I teach at a small liberal arts college in the Midwest. Our music education students, like most others I would assume, are required to take one course each in brass, woodwind, string and percussion tech. We meet one day of the week for 50 minutes, so time is a major factor in developing the appropriate syllabi for each course. For the past 6 years I have insisted that the students who enroll in these courses have a student subscription to SmartMusic and it has become an invaluable tool in the teaching of these courses.
Throughout the semester students are required to learn and perform exercises on each of the instruments in the particular family of instruments being studied. While there is no expectation that the students develop into more than middle school level-performers neither is it allowed that the students fail to produce characteristic tone qualities and gain some proficiencies. Having the students use SmartMusic allows me to listen to their progress on the individual instruments and give constructive feedback without having to use the limited class time that we have. Students often submit their recordings to me at very unusual times, like 1:30 a.m.! I am then free to listen to their submissions outside of class time. Using SmartMusic allows the students the flexibility they need in order to submit their assignments.
Another feature of SmartMusic that I have found extremely beneficial in teaching these classes is the number of method books that are available on the program. One of the assignments that students must complete is a method book assessment. Having the many methods available in one location not only saves the students time and money but allows them to browse the methods easily and quickly. They can compare and contrast the various methods from one location and easily navigate back and forth between the books. Often times the students will remember the method that they used in elementary, middle and high school but are completely unaware of the numerous methods that are available to them. The decision on which method they want to use when they find a teaching position is made much more effectively when they have had the opportunity to view and work out of many books before making that decision.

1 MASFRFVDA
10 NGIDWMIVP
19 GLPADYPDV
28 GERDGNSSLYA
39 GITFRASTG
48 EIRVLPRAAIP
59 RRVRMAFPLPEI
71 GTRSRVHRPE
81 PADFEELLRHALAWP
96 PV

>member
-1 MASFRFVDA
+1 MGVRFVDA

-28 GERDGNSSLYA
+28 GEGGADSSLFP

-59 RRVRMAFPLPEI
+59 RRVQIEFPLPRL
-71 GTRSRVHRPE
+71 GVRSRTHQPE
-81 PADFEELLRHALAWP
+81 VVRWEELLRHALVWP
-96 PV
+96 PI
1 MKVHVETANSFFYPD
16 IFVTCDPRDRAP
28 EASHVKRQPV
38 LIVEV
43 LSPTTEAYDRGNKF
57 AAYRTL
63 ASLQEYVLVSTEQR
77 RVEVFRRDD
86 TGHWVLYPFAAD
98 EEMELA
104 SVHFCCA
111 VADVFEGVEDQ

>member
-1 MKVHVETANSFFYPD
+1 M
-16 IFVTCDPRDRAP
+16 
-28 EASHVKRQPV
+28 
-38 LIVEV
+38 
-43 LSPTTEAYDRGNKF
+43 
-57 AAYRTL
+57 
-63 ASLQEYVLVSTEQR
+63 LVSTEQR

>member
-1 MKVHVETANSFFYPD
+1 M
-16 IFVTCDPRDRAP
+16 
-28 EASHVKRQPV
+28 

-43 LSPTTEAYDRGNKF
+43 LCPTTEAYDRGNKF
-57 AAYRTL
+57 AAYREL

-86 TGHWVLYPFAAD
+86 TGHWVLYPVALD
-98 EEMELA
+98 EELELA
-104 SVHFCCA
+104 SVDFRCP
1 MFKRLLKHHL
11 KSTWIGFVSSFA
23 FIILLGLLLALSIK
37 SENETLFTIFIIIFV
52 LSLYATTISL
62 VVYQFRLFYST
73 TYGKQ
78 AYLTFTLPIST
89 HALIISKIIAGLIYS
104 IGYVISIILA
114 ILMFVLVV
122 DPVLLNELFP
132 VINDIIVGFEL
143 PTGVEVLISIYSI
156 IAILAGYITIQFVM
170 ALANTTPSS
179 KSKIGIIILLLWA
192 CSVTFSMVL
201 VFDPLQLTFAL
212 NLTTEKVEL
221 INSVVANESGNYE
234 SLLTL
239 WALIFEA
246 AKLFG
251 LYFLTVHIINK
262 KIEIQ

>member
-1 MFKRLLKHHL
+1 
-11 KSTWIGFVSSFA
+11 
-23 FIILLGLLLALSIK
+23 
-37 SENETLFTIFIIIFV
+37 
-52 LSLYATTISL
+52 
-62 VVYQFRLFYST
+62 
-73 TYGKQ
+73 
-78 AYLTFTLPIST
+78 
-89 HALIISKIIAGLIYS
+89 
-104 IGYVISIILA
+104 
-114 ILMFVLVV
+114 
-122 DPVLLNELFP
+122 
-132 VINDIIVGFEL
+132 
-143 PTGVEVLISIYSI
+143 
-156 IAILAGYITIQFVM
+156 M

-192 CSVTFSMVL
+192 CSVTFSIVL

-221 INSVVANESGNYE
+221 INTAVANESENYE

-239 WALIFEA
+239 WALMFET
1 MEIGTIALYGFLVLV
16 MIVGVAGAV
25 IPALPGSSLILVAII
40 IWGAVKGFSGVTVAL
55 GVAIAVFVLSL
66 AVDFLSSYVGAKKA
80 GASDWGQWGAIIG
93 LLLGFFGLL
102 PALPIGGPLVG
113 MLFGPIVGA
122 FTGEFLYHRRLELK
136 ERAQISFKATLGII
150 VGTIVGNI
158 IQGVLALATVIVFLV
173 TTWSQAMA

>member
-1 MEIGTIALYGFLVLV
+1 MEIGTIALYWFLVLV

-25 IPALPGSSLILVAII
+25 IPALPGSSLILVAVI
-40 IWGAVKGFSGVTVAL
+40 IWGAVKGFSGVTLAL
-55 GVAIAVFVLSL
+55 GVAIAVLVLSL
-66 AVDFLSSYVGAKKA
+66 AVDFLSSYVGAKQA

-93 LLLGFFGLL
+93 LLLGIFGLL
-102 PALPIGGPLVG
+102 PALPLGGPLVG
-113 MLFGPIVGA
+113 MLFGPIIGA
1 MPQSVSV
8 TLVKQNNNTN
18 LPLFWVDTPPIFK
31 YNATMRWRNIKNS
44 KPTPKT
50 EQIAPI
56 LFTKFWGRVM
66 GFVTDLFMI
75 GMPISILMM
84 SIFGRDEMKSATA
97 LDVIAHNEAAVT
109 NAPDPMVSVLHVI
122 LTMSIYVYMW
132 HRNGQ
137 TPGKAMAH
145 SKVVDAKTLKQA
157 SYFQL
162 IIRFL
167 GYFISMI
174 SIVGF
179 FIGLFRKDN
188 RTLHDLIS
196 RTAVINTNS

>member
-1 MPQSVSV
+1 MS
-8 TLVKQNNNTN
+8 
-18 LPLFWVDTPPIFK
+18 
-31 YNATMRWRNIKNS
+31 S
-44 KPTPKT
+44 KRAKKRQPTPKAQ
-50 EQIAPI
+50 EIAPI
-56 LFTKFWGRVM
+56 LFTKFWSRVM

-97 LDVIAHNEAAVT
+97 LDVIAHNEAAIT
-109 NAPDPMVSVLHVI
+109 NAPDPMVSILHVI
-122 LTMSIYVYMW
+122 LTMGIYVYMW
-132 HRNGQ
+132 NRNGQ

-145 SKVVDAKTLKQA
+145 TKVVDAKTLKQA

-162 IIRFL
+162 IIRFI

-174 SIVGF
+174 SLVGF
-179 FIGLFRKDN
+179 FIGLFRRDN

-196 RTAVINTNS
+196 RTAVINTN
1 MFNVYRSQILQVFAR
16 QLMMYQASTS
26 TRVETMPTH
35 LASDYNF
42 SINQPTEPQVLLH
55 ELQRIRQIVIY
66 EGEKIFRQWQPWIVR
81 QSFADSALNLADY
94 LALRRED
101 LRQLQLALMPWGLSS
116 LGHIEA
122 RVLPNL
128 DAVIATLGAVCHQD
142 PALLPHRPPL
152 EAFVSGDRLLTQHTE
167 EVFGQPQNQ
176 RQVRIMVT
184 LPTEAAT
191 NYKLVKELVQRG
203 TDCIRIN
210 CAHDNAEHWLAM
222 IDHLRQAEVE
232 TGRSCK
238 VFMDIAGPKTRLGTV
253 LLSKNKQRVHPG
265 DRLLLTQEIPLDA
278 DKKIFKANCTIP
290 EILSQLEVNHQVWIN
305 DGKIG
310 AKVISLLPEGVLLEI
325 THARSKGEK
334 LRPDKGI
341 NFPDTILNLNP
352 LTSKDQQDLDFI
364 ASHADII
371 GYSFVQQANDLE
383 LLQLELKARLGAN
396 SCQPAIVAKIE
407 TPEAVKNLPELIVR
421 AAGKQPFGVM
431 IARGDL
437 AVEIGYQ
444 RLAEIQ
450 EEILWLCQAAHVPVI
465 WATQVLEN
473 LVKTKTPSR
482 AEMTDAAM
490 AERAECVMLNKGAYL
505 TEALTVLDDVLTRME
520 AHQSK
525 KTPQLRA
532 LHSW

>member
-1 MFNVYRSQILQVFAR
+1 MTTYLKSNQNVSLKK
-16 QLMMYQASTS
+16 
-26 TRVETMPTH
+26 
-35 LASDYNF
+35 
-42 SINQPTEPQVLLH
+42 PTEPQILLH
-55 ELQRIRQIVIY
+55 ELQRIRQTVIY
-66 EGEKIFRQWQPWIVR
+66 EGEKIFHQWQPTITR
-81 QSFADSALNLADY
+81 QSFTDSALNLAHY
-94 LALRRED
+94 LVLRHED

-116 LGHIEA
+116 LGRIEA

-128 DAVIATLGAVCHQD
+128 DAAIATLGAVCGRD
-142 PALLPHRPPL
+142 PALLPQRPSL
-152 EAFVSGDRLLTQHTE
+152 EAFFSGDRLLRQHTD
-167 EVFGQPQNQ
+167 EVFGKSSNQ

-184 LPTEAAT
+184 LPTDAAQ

Finally, I like using SmartMusic in the methods class because it is motivational. It is not only beginners who enjoy the “game-like” features of the program. College students, too, enjoy the assessment and then can challenge each other to “beat” the high score. With this going on, I am free to talk about the many other aspects about playing and teaching the families of instruments without having to focus on right and wrong notes.
I encourage those of you who teach methods courses to explore the possibilities of using SmartMusic in your teaching. I would also enjoy hearing other comments about how you may use this tool and the results that you are seeing from your students.
Glenn Pohland, D.M.A., is the director of instrumental music at Loras College and an assistant professor in the communication and fine arts division. He conducts the wind ensemble, jazz ensemble and chamber groups; serves as instructor of the low brass studio; and teaches courses in music education, orchestration, music history, instrumental techniques and conducting.
Previously, Dr. Pohland was an assistant professor of instrumental music education at the University of Minnesota in Minneapolis, and served for 24 years as the director of bands and general music teacher in the Glencoe-Silver Lake, Minnesota, school district. He is also an active adjudicator, clinician and guest conductor.